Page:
When Mr. Pickwick and Sam Weller arrive at the law offices of Dodson and Fogg, Jackson, a clerk, nonchalantly informs Mr. Pickwick that both Dodson and Fogg are currently indisposed to meet with him. While Mr. Pickwick waits to meet with Dodson and Fogg, Jackson and his fellow law clerks carry on a conversation about how Dodson and Fogg took advantage of man named Ramsey and of how Dodson and Fogg are exceptional at maximizing their profits. Sam Weller notes how the clerks turn their attention to Mr. Pickwick who they regard as a molester of women.
Put in a good mood by the conversation, Jackson sees to Mr. Pickwick’s concern in earnest. Mr. Pickwick is led to Fogg’s office where he is presented with Mrs. Bardell’s writ suing Mr. Pickwick for a substantial sum of money. Mr. Pickwick ignores the writ, however, and addresses Dodson and Fogg, demanding to know on what grounds they intend to carry out the suit. When Dodson replies that he and Fogg are only doing their jobs in representing Mrs. Bardell and refuses to see the matter in any other light than strictly in terms of carrying out their agenda regardless of the truth, Mr. Pickwick has choice words for them, which Dodson and Fogg encourage all the while summoning their clerks to be witness to in case they decide to charge Mr. Pickwick for additional offenses. Luckily for Mr. Pickwick, his valet Sam Weller has the presence of mind to remove him from the grounds lest Mr. Pickwick exacerbate the situation.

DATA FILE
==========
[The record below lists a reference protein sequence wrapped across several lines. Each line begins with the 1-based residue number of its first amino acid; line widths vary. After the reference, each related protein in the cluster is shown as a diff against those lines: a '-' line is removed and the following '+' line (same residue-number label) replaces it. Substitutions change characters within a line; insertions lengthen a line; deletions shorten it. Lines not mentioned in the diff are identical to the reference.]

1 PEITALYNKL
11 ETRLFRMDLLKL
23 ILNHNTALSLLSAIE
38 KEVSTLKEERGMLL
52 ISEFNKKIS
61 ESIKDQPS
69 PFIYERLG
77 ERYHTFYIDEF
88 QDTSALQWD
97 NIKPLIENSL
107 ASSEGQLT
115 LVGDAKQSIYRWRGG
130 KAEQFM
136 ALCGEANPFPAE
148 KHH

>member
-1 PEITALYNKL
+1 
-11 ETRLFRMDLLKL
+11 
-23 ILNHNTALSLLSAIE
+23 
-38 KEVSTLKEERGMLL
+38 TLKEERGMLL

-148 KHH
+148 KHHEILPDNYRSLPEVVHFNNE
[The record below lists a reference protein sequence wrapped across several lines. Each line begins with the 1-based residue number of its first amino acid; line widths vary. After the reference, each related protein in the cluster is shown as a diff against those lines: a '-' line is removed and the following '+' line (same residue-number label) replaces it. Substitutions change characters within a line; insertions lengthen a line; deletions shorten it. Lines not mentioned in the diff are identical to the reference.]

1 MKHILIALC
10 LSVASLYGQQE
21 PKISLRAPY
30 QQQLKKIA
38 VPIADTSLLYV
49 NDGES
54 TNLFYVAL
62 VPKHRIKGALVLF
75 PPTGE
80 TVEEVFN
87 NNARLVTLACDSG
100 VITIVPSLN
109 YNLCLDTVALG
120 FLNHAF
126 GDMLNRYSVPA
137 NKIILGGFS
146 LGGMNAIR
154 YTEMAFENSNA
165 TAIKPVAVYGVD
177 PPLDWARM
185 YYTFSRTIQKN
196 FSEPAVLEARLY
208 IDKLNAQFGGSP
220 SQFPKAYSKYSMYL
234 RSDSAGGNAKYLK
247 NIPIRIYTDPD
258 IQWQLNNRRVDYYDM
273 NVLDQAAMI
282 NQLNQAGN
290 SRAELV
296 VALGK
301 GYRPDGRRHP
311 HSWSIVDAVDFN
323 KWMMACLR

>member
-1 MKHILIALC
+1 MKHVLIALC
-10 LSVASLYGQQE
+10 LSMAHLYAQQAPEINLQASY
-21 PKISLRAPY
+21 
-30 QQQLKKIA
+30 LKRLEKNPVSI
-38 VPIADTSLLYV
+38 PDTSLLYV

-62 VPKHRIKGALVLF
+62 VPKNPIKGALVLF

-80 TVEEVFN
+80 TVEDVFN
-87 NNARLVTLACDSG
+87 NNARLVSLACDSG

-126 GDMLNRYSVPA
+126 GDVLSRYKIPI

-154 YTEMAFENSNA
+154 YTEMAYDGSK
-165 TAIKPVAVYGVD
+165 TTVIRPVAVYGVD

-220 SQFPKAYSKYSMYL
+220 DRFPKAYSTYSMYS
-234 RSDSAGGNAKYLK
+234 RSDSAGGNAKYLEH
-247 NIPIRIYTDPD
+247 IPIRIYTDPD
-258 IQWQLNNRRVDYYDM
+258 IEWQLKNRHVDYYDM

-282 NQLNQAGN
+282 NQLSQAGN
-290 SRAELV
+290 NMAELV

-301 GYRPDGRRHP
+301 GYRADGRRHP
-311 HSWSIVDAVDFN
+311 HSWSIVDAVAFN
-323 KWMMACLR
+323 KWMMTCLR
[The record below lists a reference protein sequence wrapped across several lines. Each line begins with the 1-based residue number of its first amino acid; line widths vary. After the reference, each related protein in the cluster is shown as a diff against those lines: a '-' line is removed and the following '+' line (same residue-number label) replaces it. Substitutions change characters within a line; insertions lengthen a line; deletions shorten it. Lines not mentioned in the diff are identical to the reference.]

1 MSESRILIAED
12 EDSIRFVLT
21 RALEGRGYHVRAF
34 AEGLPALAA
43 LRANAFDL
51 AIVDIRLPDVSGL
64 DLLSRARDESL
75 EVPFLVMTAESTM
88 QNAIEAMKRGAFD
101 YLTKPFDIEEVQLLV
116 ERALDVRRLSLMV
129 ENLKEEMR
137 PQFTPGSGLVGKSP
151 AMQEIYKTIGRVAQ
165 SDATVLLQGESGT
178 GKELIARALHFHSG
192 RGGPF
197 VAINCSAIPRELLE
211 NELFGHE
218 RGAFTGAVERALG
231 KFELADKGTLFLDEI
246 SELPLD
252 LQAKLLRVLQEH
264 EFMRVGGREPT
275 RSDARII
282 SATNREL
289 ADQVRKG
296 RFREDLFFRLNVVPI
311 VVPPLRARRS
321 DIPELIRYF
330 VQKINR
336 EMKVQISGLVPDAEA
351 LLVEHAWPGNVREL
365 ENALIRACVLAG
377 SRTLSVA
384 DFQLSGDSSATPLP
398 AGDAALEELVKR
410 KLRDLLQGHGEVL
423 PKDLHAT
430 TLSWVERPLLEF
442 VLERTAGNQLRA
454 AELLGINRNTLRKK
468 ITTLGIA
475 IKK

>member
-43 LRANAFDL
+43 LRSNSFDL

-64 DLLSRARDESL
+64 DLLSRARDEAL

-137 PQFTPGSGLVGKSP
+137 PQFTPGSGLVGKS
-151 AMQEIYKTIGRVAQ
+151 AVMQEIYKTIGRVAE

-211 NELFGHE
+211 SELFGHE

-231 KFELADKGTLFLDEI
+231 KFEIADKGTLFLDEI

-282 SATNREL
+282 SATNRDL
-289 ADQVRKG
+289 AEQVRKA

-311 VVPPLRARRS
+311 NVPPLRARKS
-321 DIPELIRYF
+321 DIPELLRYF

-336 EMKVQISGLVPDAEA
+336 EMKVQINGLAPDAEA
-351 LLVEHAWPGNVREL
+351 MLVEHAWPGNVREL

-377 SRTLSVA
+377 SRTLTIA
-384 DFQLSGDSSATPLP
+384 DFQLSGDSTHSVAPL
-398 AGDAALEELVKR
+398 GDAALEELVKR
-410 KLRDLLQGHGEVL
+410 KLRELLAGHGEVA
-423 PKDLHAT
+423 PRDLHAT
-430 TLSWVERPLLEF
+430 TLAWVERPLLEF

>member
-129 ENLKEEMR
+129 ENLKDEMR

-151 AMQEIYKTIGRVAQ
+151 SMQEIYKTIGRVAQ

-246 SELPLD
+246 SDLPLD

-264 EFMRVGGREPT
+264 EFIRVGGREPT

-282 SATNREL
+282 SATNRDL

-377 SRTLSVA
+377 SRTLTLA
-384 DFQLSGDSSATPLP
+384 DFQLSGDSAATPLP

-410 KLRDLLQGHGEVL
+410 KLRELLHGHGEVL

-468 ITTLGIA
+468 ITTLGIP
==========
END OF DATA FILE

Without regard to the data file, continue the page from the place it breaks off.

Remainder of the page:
For the sake of regaining his composure, Mr. Pickwick has Sam direct him to a pub where they find themselves being scrutinized by a stout man who is undoubtedly a coachman, as most of the patrons of this particular pub are. By and by, Sam recognizes the stout man: He is no other than Sam Weller’s father. Thus Mr. Pickwick makes the acquaintance of his valet’s father whose pet peeve is getting married to a widow. However, Mr. Weller also argues getting married to a widow is the perfect cure for the gout as the gout’s cause is inactivity and as there is nothing like being married to a widow to make a man work.
When Sam mentions being swindled by a man named Job Trotter, Mr. Weller informs Mr. Pickwick and his son where they might find not only Job Trotter but Alfred Jingle. Apparently, Mr. Weller, being a coachman, happened to be their driver as they were headed to Ipswich.
Though it’s late, Mr. Pickwick decides to drop by Mr. Perker’s office to settle Mrs. Bardell’s suit. Alas, Mr. Pickwick is informed by a cleaning lady that Mr. Perker will not return to his offices until a week has expired. She tells him, however, that Mr. Lowten, Mr. Perker’s clerk, may be found at the Magpie and Stump. Thus, Mr. Pickwick and Sam repair to the Magpie and Stump. There Mr. Pickwick meets with Mr. Lowten who assures Mr. Pickwick that he’ll see to Mrs. Bardell’s suit until Mr. Perker’s return. Satisfied, Mr. Pickwick is about to leave when Mr. Lowten invites Mr. Pickwick to join him and his friends who are having a private party of sorts. Mr. Pickwick consents if only to enrich his traveling diary.